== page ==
The government was over the weekend at pains to reassure the public that the problems facing the economy were temporary and will soon be resolved.
National Treasury Cabinet Secretary Henry Rotich likened the state of the economy to a plane going through turbulence and advised Kenyans to fasten their seatbelts.
President Uhuru Kenyatta, speaking for the first time about the troubles with the economy, said everything was “okay” and the country was moving forward.
Speaking in Eldoret, Mr Rotich conceded that the economy was going through a rough period.
“I want to liken this economic situation to a plane at 40,000 metres high and there is turbulence. When you are faced with turbulence, you don’t jump, but the cabin crew will tell passengers to fasten their belts,” Mr Rotich told golfers and guests at the Eldoret Club on Saturday night. “That’s what is happening in our economy now.”
But the President had a more hopeful take on the situation, which has see the government unable to pay its bills, the shilling weaken and interest rates rise sharply.
He dismissed those who are critical of the government’s handling of the economy, saying the criticism would not deter Jubilee.
“There are many people out there who are making noise but we want to tell them Kenya is moving forward,” he said at Our Lady of the Rosary Catholic Church in Ridgeways, Nairobi.
In an apparent reference to the leadership of the Opposition Cord, Mr Kenyatta asked the public to be wary of those who were “in the habit of talking” and instead focus on developing the country.
“They just talk and talk and we will let them talk because they have the freedom to do so. We are moving forward,” he said.
In Eldoret, Mr Rotich assured borrowers that the high interest rates charged by banks as a result of the crisis, were likely to come down.
“You saw the Treasury rates falling by 300 basis points. This is a good indicator that the next stage will be lending rates, which are greatly affecting mwananchi,” he said.
Last month, various banks informed borrowers of intention to increase interest rates from as low as 12.5 per cent to about 28 per cent.
Opposition and religious leaders and Chief Justice Willy Mutunga have in the recent past accused the government of running the economy into a crisis.
Cord leader Raila Odinga has claimed that “overspending, over-borrowing and over-stealing” were behind the crisis, while Amani National Congress leader Musalia Mudavadi Sunday challenged the President to call for fresh elections, saying Jubilee had failed to steer the economy, which has been shrinking.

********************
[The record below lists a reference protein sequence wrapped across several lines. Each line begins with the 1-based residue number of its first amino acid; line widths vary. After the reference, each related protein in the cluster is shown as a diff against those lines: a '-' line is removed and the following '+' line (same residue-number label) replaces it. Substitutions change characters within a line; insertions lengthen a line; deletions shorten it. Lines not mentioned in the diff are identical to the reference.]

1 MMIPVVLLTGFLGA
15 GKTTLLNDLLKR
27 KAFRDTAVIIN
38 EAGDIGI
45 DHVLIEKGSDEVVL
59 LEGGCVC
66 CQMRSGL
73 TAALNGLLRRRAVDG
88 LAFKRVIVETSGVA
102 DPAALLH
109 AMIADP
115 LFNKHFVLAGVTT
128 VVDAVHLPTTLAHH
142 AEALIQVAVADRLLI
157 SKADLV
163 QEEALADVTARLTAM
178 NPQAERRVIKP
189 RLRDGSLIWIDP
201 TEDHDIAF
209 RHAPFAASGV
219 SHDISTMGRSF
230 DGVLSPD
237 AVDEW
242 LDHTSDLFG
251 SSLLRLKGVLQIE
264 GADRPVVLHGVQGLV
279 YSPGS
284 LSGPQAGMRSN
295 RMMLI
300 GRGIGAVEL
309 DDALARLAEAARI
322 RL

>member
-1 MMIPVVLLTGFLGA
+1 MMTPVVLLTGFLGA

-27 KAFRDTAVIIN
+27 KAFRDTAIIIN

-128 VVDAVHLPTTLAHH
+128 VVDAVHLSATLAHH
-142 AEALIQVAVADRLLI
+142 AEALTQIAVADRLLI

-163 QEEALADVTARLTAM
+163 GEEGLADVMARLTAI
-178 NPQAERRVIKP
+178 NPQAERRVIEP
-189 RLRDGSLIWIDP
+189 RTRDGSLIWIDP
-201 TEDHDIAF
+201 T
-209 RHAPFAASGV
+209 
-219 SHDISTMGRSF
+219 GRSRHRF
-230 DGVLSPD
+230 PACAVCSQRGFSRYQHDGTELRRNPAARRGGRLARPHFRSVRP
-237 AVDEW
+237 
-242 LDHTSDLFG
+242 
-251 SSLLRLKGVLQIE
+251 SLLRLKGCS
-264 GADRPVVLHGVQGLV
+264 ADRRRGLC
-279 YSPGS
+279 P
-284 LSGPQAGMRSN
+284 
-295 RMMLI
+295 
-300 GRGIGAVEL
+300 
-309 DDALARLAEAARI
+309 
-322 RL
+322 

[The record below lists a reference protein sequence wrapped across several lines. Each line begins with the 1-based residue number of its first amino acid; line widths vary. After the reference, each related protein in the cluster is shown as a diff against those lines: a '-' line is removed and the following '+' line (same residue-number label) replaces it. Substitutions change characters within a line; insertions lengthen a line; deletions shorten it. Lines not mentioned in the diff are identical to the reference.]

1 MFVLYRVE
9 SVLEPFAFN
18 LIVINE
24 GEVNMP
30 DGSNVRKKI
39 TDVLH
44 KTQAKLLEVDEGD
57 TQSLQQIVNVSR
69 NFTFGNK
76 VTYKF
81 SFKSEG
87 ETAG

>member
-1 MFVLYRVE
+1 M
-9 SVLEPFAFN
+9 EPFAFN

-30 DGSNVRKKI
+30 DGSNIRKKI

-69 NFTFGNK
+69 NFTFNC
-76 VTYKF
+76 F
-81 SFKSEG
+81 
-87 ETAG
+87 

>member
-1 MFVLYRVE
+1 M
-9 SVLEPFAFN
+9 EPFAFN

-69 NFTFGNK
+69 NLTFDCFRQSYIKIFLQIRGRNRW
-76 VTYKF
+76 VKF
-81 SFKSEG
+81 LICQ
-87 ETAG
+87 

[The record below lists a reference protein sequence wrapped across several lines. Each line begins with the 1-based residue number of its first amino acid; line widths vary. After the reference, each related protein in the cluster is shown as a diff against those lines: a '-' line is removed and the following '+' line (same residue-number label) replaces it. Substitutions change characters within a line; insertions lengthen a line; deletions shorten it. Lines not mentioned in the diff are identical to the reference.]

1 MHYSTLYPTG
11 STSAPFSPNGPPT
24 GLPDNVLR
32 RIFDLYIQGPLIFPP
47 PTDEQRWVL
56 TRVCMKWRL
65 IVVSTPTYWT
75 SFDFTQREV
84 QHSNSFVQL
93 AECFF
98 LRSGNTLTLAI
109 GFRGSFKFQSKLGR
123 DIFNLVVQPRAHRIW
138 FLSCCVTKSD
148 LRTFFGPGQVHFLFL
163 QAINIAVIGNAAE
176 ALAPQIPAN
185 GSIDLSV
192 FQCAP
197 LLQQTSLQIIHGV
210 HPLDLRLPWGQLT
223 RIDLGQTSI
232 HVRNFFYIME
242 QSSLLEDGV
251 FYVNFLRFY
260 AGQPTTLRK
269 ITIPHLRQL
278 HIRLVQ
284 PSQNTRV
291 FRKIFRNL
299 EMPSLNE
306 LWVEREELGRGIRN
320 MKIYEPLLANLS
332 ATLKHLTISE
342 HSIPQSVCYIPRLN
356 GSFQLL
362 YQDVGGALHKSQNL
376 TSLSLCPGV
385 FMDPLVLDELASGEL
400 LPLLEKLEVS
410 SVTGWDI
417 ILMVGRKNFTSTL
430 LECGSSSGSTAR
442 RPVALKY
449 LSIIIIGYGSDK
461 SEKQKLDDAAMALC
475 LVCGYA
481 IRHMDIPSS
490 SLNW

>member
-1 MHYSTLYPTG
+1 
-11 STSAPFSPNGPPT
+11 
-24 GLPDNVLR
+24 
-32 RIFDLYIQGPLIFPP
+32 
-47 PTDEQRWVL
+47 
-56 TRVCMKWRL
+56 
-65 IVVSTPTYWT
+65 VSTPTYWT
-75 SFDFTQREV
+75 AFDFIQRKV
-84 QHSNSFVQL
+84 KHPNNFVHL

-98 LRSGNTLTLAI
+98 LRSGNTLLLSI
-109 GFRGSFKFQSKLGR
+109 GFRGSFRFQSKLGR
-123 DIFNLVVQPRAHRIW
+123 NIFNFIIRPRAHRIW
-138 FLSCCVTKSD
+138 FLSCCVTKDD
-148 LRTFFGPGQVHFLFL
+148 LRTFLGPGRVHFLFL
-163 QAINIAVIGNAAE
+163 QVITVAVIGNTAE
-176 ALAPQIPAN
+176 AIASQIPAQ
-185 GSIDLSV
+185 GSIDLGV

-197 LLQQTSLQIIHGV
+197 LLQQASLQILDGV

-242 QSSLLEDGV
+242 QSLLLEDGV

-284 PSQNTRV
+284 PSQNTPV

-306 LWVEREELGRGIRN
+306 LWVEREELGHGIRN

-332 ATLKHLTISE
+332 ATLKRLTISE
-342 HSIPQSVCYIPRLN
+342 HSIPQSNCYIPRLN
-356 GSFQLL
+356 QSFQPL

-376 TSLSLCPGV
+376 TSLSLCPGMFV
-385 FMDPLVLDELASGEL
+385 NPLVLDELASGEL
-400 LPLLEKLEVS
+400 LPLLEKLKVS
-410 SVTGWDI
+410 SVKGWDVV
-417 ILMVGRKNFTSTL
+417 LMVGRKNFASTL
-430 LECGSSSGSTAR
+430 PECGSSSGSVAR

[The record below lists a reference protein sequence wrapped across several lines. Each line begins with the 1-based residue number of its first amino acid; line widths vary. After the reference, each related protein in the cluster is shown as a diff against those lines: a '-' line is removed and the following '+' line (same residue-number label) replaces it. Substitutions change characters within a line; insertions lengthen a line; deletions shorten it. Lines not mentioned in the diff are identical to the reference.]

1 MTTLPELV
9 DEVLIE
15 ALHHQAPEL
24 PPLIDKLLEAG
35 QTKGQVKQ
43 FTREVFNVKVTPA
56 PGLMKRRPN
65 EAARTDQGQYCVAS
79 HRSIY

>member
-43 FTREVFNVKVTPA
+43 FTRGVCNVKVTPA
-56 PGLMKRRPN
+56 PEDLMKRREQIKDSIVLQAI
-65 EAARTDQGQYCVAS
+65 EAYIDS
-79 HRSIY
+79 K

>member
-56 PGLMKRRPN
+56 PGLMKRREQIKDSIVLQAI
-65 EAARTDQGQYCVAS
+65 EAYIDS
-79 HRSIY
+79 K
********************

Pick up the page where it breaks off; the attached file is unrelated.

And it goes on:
The situation has been compounded by the mystery surrounding the way the government handled the Sh250 billion that it raised from the Eurobond that was floated on the Irish Stock Market, with the government claiming that the money was used to plug gaps in the Budget instead of financing infrastructure projects as initially intended.
Whereas government officials insist that the money was spent as intended, Opposition leaders have demanded more satisfactory answers especially after the Controller of Budget, Ms Agnes Odhiambo, said last month that some of the money in offshore accounts was spent without her authority.
Mr Rotich, while seeking to allay the fears of Kenyans about the state of the economy, said that while it was true that the government was facing “turbulence”, it would soon come out of the financial crisis.
In Malindi, on Sunday, Deputy President William Ruto challenged the Opposition to come up with solutions instead of lamenting that Jubilee had failed in addressing key challenges facing Kenyans.
“To me, there is no difference between that person who is failing and the one lamenting over a failure. Because we are all leaders and serving the same country, we have to also contribute to solutions in addressing the challenges facing Kenyans,” he said.
In Siaya, Senator James Orengo faulted the ruling coalition, accusing it of eroding the economic gains made by the Grand Coalition government in which ODM, now in Opposition, was then a partner.
“The Grand Coalition had recorded an economic growth of 8.1 per cent yet the Jubilee administration has failed to reach the double digit it promised Kenyans and instead reduced it to less than 6.0 per cent,” said Mr Orengo.
SOURCE: DAILY NATION